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Clinton call to Netanyahu: Israel settlement move a 'deeply negative signal'

Underscoring tensions over the Israel settlement issue, Secretary of State Hillary Clinton strongly criticized an ill-timed announcement of 1,600 new housing units in a call to Prime Minister Benjamin Netanyahu.

By Correspondent / March 12, 2010

Israeli border police officers stand guard as Palestinians pray on the street in the East Jerusalem neighbourhood of Ras al-Amud Friday, in a protest over Israel settlement expansion.

Darren Whiteside/REUTERS

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Tel Aviv, Israel

A day after Vice President Joe Biden ended a fence-mending trip marred by the Israel settlement issue, tension hung over the embattled city of Jerusalem both in the streets and in government offices.

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Israeli police in the capital went on high alert for violent demonstrations after Friday prayers in East Jerusalem – and the military enforced a total closure on Palestinians in the West Bank. Claimed by Palestinians as their future capital, it is increasingly emerging as the front line between competing Israeli and Palestinian visions for statehood.

Later Friday, Israeli Prime Minister Benjamin Netanyahu got a telephone call from a "frustrated'' Secretary of State Hillary Clinton, who reiterated America's displeasure over the surprise announcement of a 1,600 home development project in East Jerusalem, a move that upended Mr. Biden's visit.

In what was reportedly a 43-minute conversation, Clinton "[made] clear the United States considered the announcement a deeply negative signal about Israel's approach to the bilateral relationship and counter to the spirit of the vice president's trip," said State Department spokesperson P.J. Crowley.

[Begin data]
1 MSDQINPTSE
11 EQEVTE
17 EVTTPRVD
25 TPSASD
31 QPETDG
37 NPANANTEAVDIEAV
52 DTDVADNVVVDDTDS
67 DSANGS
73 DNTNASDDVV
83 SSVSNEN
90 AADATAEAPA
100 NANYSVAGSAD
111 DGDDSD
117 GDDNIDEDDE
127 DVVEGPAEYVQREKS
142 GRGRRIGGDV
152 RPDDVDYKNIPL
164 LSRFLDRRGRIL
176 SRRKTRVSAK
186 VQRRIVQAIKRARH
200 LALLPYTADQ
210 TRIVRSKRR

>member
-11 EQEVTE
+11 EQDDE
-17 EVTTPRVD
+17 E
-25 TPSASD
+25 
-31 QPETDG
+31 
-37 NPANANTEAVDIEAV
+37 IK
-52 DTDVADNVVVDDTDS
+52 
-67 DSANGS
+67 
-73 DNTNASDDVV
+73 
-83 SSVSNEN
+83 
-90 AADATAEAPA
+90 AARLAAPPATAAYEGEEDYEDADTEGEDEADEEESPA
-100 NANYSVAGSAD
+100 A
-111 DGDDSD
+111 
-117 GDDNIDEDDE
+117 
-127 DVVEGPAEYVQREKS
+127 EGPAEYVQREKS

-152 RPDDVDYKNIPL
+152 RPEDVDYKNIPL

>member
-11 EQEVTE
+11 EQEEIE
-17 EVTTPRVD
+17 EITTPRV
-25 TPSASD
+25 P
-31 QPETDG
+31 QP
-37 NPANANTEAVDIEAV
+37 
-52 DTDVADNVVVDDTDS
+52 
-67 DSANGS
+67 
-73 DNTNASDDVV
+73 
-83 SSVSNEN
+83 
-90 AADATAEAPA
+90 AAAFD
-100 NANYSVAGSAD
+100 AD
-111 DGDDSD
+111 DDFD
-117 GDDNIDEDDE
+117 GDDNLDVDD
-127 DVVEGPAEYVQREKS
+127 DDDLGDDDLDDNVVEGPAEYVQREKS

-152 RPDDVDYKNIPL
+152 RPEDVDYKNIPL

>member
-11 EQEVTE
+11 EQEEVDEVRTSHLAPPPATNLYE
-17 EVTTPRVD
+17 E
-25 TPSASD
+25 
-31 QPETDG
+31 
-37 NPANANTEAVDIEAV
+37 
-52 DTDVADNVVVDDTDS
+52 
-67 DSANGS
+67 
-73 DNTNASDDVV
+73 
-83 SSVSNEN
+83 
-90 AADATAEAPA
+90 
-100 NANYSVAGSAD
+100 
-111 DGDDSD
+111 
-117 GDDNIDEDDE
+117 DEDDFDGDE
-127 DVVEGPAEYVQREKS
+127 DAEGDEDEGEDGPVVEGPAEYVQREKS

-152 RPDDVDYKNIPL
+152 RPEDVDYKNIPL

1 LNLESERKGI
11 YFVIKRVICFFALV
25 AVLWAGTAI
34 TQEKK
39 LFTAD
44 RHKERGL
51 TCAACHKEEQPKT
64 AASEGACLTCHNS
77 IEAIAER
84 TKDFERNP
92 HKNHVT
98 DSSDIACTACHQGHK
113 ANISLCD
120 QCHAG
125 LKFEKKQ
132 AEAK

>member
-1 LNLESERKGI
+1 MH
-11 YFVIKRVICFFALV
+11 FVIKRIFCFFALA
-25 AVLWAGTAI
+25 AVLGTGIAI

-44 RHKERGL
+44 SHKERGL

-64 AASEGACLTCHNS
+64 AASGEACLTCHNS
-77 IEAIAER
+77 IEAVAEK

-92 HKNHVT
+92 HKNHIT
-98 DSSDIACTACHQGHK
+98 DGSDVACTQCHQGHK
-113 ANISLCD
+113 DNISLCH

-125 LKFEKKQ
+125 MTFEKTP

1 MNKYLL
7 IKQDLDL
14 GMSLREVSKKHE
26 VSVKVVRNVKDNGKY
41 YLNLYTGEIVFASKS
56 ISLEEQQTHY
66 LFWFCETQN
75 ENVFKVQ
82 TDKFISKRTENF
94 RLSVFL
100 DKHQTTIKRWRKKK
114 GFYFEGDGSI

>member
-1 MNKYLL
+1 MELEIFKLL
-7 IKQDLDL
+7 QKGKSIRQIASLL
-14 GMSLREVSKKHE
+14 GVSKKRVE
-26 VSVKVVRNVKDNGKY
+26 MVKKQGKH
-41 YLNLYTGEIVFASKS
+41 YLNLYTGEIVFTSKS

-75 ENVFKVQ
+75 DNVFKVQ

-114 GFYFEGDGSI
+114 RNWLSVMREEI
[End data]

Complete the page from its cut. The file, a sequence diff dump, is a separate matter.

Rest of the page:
"The secretary said she could not understand how this happened, particularly in light of the United States' strong commitment to Israel's security," added Mr. Crowley.

50,000 housing units reportedly under way

Control over the city was once considered the final and ultimate dispute for Israeli and Palestinian negotiators. But in recent weeks, it has been brought front and center by weekly rioting, demonstrations, and plans for new building projects.

The intensification of the dispute over the city holy to three religions jeopardizes last weekend's agreement to restart peace talks – the first in more than a year. In recent days, the Palestinians have called on the US to force Israel to drop the building project.

"If Israel will continue business as usual with settlements, and the Americans are not in a position to do anything in this regard, that's something that the Palestinian leadership has difficulty living with,'' said government spokesman Ghassan Khatib.

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